A 3-year evaluation contract was awarded to The Lewin Group and its subcontractor, Health Economics Research, Inc. After the first evaluation contract ended, a new evaluation contract was awarded in 1994 to Health Economics Research, Inc., which then continued the evaluation for the remaining 2 years of the demonstration.
An interdisciplinary group of economists, physicians, and marketing experts assembled a variety of databases and conducted numerous onsite interviews with participants as part of an extensive quantitative and qualitative evaluation of the demonstration. Methodologies included two quasi-experimental designs, time-series studies, case studies, surveys, and interviews. Several major literature reviews also were undertaken, including one on efficacy and risks of CABG surgery. A separate appropriateness study was conducted, in which an expert technical advisory panel was convened to help formulate a model of appropriateness indicators for CABG surgery. Information from the literature reviews and the appropriateness study was used to draft materials to assess quality of care at the demonstration sites.
Medicare claims were used to document national trends in Medicare bypass volumes, patient demographics, lengths of stay, mortality rates, and costs. Physician costs were broken into three categories: 30 days prior to bypass surgery, inpatient, and 90 days post-discharge. Prices negotiated with each demonstration site were compared with predicted Medicare prospective payment rates and physician inpatient outlays to determine the immediate savings from the demonstration. Market share savings also were calculated.
Every demonstration hospital provided a set of clinical information on each patient, including discharge status, risk indicators, admission priority, age, gender, and previous bypass operations. Additional information was provided on disease anatomy. The seven demonstration hospitals were compared extensively by using logistic analyses.
HCFA received over 200 letters of interest and preapplications from the initial request for participants in the demonstration, indicating that many hospitals are willing to work jointly with their medical staffs to develop the data necessary to submit a single proposed price. Of the four initial demonstration participants selected, the two nonacademic medical centers experienced statistically significant increases in Medicare bypass market shares. The third had a significant increase in market share, and the fourth had no increase.
In the first 2.5 years of the demonstration, total Medicare savings (Medicare program and beneficiaries and their insurers) were estimated at $17.6 million. Three of the four original hospitals were able to make major changes in physician practice patterns and in hospital operations that generated significant cost savings. Physicians in the three hospitals were able to quickly and dramatically reduce the length of inpatients' stay, substitute generic for brand drugs, and reduce unnecessary testing and other services. In the one hospital where surgeons resisted attempts to change practice patterns, costs continued to rise. The study found that alignment of physician and hospital incentives facilitated a closer working relationship between physicians and hospital staff.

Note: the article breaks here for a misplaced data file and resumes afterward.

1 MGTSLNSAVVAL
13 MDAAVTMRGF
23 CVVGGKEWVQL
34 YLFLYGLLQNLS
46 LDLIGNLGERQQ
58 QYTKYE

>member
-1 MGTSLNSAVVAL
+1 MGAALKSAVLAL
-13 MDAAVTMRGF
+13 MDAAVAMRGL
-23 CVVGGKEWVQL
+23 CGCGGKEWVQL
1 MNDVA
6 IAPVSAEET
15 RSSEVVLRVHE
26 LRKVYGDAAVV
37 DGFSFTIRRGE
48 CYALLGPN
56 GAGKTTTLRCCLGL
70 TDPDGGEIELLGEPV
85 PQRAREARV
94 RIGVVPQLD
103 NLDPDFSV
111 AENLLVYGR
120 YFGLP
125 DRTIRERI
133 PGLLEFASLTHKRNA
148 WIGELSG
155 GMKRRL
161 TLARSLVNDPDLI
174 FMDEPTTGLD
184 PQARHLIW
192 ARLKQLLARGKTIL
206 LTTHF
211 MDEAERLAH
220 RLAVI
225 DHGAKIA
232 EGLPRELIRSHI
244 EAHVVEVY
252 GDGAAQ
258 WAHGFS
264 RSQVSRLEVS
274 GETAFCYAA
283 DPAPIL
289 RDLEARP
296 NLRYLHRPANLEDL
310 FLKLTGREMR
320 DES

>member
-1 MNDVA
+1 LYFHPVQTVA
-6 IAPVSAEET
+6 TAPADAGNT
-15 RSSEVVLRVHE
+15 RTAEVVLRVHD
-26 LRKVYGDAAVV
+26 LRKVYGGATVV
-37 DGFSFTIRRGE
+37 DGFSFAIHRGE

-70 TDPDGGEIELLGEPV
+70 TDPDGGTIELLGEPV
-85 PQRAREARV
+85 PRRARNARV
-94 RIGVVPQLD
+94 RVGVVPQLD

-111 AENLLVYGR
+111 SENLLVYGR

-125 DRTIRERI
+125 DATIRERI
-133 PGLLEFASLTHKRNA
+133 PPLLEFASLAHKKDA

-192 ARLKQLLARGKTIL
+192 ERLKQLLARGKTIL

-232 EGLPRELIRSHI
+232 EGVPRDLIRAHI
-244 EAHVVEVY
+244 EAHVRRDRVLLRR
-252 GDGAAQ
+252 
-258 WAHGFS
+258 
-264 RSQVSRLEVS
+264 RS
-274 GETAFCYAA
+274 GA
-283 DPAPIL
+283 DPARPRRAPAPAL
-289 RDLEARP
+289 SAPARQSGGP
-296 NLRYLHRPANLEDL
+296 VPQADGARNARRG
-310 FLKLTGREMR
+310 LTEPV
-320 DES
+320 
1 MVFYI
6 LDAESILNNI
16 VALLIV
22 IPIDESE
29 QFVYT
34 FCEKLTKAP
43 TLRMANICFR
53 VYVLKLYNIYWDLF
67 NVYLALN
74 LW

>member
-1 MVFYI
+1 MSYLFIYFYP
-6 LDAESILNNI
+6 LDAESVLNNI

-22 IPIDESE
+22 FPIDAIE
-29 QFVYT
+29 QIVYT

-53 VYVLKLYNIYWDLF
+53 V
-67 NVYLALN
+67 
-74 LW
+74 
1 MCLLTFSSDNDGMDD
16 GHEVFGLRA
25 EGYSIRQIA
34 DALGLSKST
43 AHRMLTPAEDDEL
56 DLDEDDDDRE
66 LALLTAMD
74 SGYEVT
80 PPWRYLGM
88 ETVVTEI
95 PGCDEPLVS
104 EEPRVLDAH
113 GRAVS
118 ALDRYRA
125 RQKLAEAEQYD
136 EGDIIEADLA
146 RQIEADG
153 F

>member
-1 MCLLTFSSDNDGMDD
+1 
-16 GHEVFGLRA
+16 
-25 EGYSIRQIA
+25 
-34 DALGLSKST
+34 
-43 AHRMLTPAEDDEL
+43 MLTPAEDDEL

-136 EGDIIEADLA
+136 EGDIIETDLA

One of the first four demonstration sites significantly reduced its patient mortality rate during the course of the demonstration. Most participating hospitals reduced intensive care unit stays by 1 full day and total hospital stays by 2 days. For the first 3 years of the demonstration, there was some evidence of a growing severity in case mix, including a higher percentage of patients over the age of 80 with comorbid conditions. Complication rates appeared to increase commensurately during this period. Nevertheless, these factors did not produce an upward trend in mortality.
The demonstration involved major changes in Medicare payment arrangements. According to providers, patients were satisfied with the single copayment amount. Hospitals, in general, were pleased with HCFA's prompt payment, which was received within 30 days by wire. Supplemental insurers responsible for paying patient deductibles and coinsurance amounts were uniformly displeased with the flat actuarial payment calculated by the government because it was incompatible with their computer systems, and patient policies differed in their deductibles, coinsurance amounts, and so forth. However, HCFA intentionally had calculated an artificial copayment amount that was comparatively low, intending to share the savings with the beneficiary--although in most cases, ironically, their supplemental insurers reaped the benefit.
Use of Results
By January 1996, more than 9,900 cases had been performed under the demonstration, with an estimated savings of nearly $38 million to the Medicare program. The demonstration has shown that it is feasible for Medicare to negotiate a bundled payment for an episode of care that represents an appreciable savings to Medicare while maintaining quality of care for the beneficiary. The demonstration also has shown that an all-inclusive global fee for both hospital and physician services can align incentives to encourage hospital managers and physicians to cooperate in using institutional resources in a more cost-effective manner.
The success of the demonstration has led to the inclusion of language in the President's 1997 proposed budget package calling for new legislation to implement negotiated bundled payment arrangements under the regular Medicare program. The experience gained from this demonstration has led HCFA to develop a new bundled payment demonstration that expands the concept to a group of orthopedic and a group of cardiovascular procedures. The Participating Centers of Excellence Demonstration for Orthopedic and Cardiovascular Services is expected to be implemented at selected hospitals beginning in mid-1997.
Office of Research and Demonstrations
Armen H. Thoumaian, Ph.D.
PIC ID: 5958 and 5958.1
The Lewin Group, Fairfax, VA